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The tissue microenvironment is structurally and dynamically complex. Materials designed to interact with diseased or compromised tissue to induce regeneration, or to act as a scaffold for the production of tissues in the laboratory, thus need to be responsive to the microenvironment. For this, researchers leverage increased knowledge of the importance of the spatiotemporal integration of biomaterials with the tissue environment, as well as latest developments in high-resolution technologies in imaging and in materials synthesis and fabrication. Dynamically responsive materials for use in tissue engineering respond to external stimuli or have inherent properties that trigger the targeted, timed release of integral chemical constituents or of incorporated ligands for the controlled repair or remodelling of surrounding tissue. This collection highlights recent impactful advances, published in Nature-branded journals, in such dynamic biomaterials.
Stem cells alter their morphology and differentiate to particular lineages in response to biophysical cues from the surrounding matrix. When the matrix is degradable, however, cell fate is morphology-independent and is directed by the traction forces that the cells actively apply after they have degraded the matrix.
Advances in photochemistry have profoundly impacted the way in which biology is studied. Now, a photoactivated enzymatic patterning method that offers spatiotemporal control over the presentation of bioactive proteins to direct cells in three-dimensional culture significantly expands the available chemical toolbox.
Tuning the reversible chemistries in hydrogels makes it possible to mimic the dynamic nature of the extracellular matrix. Various chemistries have been incorporated to regulate cell spreading, biochemical presentation and matrix mechanics.
Hydrogels are water-containing polymer networks that have been applied in various biological settings. Burdick and Murphy review recent advances in the development of dynamic hydrogels whose properties and mechanics change in response to biological signals.
Studying the effects of extracellular matrix stiffening has been impeded because mostin vitromodels are static. Here, dynamic hydrogels are developed that stiffen in the presence of cells and are used to investigate the short-term (minutes-to-hours) and long-term (days-to-weeks) cellular responses to dynamic stiffening.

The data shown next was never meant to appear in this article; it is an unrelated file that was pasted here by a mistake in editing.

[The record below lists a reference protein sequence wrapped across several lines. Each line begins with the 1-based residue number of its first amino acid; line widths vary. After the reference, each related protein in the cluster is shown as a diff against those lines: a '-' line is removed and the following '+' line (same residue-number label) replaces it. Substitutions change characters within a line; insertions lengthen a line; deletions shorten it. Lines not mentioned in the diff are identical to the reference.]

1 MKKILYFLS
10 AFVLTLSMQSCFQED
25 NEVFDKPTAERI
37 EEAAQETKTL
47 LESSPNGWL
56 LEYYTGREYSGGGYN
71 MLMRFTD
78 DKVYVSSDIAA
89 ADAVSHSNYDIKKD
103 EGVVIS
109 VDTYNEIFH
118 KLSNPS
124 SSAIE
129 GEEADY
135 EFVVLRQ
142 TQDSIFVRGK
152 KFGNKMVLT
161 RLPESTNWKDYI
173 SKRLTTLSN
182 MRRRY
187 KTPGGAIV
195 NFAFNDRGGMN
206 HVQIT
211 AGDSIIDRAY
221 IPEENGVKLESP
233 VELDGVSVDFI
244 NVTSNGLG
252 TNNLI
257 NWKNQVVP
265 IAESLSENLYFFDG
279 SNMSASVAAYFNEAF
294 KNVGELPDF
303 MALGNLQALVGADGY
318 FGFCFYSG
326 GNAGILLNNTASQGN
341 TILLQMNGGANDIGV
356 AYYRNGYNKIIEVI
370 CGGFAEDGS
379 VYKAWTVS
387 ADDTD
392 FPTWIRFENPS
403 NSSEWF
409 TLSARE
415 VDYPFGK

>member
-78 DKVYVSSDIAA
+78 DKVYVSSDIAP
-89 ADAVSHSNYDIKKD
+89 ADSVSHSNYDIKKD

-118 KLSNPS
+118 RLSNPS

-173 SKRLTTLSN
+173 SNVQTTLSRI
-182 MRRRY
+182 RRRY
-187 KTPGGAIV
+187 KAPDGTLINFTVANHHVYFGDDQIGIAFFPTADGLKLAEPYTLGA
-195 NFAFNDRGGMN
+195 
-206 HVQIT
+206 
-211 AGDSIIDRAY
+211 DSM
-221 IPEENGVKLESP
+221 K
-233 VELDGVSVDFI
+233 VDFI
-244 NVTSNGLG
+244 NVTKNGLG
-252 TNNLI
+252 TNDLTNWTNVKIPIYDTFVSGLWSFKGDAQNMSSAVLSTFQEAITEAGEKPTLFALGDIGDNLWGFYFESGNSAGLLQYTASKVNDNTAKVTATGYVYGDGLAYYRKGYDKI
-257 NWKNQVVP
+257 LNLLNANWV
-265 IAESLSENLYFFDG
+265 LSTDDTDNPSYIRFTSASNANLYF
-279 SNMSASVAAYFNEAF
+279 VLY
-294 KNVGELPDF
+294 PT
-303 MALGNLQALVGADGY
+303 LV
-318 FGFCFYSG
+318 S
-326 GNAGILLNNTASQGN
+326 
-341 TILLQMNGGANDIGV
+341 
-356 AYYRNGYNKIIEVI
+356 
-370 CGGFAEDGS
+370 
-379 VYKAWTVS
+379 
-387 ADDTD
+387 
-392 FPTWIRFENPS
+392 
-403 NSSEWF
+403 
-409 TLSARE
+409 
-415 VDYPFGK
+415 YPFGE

In chemistry, some dynamic bonds can be selectively and reversibly broken and reformed in response to an environmental stimulus. This Review article discusses the incorporation of dynamic bonds, or interactions, in polymeric materials and the structural changes and macroscopic responses observed in the presence of different stimuli.
Light-based therapies are of growing importance in medicine, though penetrating tissue and reaching the targeted area can be difficult. Here, the authors report the use of biodegradable waveguides capable of directing light where desired, and demonstrate the potential for wound healing.
An engineered tumour model based on a rolling scaffold–tumour composite strip that can be rapidly disassembled for snapshot analyses preserves cell-to-cell interactions and enables spatial mapping of cell metabolism and cell phenotype.
A supramolecular elastic polymer that is stable in the acidic environment of the stomach but dissolves in the neutral-pH environment of the intestines is shown to function as a safe gastric-retentive device in pigs.
Electrospinning is a useful method of biomaterial fabrication, but a lack of bioactivity in the final construct can limit their application as mimics for biological matrices. Here, the authors fabricate a degradable electrospun scaffold as an in vitro and in vivomimic of the extracellular matrix.
An approach that exploits two bioorthogonal photochemistries to achieve reversible immobilization of full-length proteins in synthetic hydrogels allows for the reversible differentiation of human mesenchymal stem cells to osteoblasts.
Transdermal light-triggered activation of cell-adhesive peptides on the surface of implanted hydrogels alters cell–material interactions, such as cell adhesion and spatial patterning, and fibrous encapsulation and vascularization of the material.
Patterning physiologically relevant proteins in three-dimensional hydrogels without affecting the activity and stability of the proteins has been difficult. Now, by using enzymatic crosslinking reactions, in situ control over the phototriggered immobilization of virtually any desired protein in a synthetic hydrogel is demonstrated. The approach can be used to manipulate cells, as demonstrated by the three-dimensional control of the invasion of mesenchymal stem cells within poly(ethylene glycol) hydrogels.
Adhesive interactions between stem cells and the extracellular matrix are known to regulate stem cell differentiation, yet the underlying mechanisms are not well understood. It is now shown that fate decisions of stem cells encapsulated in covalently crosslinked hydrogels are regulated, independently of matrix mechanics and cell morphology, by the cellular tension generated from cell-induced degradation of the hydrogels.
Cell-laden synthetic hydrogels — formed via a copper-free click reaction between a poly(ethylene glycol) tetra-cyclooctyne and a peptide-diazide — provide a platform to investigate the cells' response to various stimuli during growth. The hydrogel's biochemical aspects are readily controlled by a thiol-ene photocoupling reaction initiated with visible light, whereas the biomechanical properties of the network are altered via a UV-mediated photodegradation.